I got new brushes for Christmas. And They Are Amazing.
They are the Black Velvet brushes, and painting with them is so different. They are far softer than any of my other brushes, and come to a much finer point.
What does that have to do with Charlie? Because Charlie was the first full painting I did with them. He’s also painted in gouache, which was fun. Holbein brand, if anyone’s curious. I don’t have anything to compare them to, but the internet says they are some of the best and I like them.
Charlie was a rescue from a hoarding situation, adopted out by the Middleburg Humane Society. Nobody really knows his breeding, but it involves fancy movers. Before he bulked out like the hulk, I would’ve said Morgan–Lippett like–but now it seems more Percheron or possibly Cleveland Bay. And Charlie did bulk out, he wasn’t a very gawky youth, so it wasn’t obvious he’d just KEEP GETTING BIGGER but he did. It’s amazing what a difference a few years in a good home with good food and work will make.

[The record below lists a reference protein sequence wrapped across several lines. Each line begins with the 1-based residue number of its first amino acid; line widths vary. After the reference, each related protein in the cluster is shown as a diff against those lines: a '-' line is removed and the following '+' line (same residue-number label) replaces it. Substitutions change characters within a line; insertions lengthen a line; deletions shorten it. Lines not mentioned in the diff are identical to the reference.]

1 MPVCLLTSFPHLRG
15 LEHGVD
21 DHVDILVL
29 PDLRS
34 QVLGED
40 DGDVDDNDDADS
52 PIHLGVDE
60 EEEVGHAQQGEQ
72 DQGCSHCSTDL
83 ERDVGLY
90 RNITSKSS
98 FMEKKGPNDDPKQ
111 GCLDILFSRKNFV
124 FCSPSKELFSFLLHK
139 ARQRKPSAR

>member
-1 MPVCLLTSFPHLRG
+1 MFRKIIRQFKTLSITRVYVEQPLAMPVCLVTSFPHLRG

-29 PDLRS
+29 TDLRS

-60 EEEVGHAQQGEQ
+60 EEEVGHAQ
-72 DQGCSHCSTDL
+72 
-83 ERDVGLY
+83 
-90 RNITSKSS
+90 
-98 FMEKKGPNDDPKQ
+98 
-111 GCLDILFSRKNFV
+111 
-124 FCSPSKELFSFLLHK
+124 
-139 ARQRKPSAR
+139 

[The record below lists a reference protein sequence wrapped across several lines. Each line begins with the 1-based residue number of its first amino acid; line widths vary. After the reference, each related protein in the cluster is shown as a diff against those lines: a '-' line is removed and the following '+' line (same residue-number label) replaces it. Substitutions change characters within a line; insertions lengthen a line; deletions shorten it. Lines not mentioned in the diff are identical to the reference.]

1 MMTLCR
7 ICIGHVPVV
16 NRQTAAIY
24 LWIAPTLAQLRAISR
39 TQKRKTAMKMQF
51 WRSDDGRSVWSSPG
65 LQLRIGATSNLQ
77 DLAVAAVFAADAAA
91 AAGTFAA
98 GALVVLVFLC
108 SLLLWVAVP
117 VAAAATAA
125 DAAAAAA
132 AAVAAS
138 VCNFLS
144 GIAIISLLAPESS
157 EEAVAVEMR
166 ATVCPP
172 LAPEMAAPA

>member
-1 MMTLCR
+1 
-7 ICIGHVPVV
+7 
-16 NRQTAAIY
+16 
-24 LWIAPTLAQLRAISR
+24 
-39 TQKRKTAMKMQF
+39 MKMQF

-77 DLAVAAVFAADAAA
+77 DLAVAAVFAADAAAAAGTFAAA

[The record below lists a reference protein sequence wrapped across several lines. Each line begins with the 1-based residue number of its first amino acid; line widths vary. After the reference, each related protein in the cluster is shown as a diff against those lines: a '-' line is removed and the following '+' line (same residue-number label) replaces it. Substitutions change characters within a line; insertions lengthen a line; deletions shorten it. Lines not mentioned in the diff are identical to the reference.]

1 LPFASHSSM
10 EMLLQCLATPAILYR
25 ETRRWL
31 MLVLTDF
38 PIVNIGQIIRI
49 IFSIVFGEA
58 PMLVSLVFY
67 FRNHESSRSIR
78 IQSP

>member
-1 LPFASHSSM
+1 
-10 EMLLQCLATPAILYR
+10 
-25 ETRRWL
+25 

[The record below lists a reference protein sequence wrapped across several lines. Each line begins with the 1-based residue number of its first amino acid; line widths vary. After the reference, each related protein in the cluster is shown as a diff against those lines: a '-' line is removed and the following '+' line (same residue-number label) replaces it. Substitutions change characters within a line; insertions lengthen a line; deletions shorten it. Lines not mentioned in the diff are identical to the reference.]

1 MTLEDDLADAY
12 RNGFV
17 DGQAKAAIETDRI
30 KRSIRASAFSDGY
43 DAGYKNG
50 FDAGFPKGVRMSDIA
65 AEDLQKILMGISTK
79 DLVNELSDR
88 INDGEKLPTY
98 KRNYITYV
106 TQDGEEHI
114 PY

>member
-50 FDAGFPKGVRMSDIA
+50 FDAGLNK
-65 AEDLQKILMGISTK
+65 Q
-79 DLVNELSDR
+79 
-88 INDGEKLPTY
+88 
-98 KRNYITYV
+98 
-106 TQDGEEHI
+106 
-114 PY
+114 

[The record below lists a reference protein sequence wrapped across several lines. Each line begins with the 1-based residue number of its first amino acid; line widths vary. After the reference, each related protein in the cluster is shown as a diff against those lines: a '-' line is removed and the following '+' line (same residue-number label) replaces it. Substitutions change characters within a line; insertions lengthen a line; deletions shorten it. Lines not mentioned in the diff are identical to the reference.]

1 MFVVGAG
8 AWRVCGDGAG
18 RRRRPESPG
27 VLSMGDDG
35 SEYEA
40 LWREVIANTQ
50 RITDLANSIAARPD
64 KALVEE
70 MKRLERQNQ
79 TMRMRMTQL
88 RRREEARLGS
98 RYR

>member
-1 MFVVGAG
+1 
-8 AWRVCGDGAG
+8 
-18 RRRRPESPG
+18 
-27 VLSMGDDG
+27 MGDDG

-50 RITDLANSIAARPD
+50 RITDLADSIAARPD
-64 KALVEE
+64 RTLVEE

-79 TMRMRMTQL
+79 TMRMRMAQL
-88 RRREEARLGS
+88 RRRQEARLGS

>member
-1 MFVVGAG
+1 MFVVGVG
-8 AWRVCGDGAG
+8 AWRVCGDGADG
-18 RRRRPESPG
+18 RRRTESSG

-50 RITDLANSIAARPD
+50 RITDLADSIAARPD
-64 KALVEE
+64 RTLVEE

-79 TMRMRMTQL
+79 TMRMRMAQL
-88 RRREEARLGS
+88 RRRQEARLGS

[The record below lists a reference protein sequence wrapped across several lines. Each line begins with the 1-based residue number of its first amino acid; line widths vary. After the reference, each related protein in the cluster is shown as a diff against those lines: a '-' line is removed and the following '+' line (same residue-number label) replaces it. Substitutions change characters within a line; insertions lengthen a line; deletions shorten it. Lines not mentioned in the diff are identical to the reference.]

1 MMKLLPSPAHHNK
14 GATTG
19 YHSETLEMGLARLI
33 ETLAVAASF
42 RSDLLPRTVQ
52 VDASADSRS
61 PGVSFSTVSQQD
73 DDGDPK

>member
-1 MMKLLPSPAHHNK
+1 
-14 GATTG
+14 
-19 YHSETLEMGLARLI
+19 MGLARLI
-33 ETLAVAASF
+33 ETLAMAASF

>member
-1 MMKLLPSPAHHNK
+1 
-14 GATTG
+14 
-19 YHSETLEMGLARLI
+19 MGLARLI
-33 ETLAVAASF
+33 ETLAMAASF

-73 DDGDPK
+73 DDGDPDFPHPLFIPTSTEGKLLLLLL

Charlie’s a sweetheart, thinks everyone is there to see him and expects treats. He takes treats politely, though, which I’ve always appreciated.
This fall I’ve had the opportunity to ride with a friend who is a horse trainer professionally. She has a wide variety of horses in her barn, and it has been so much fun to ride different horses again.
When I was a kid, mucking stalls in exchange for lessons, I jumped at the chance to ride every single horse that came through the little barn. There were only 4 stalls, but 2 of them were borders and changed out every couple years. I rode every single horse that came through that heavy sliding door except for one, who came during my last year of college. I was 8 hours away.
There were some horses I bonded with more than others over the years, particularly the one I knew the longest and was paid to ride in the frigid winters–but riding different animals was so incredibly valuable for me as a rider.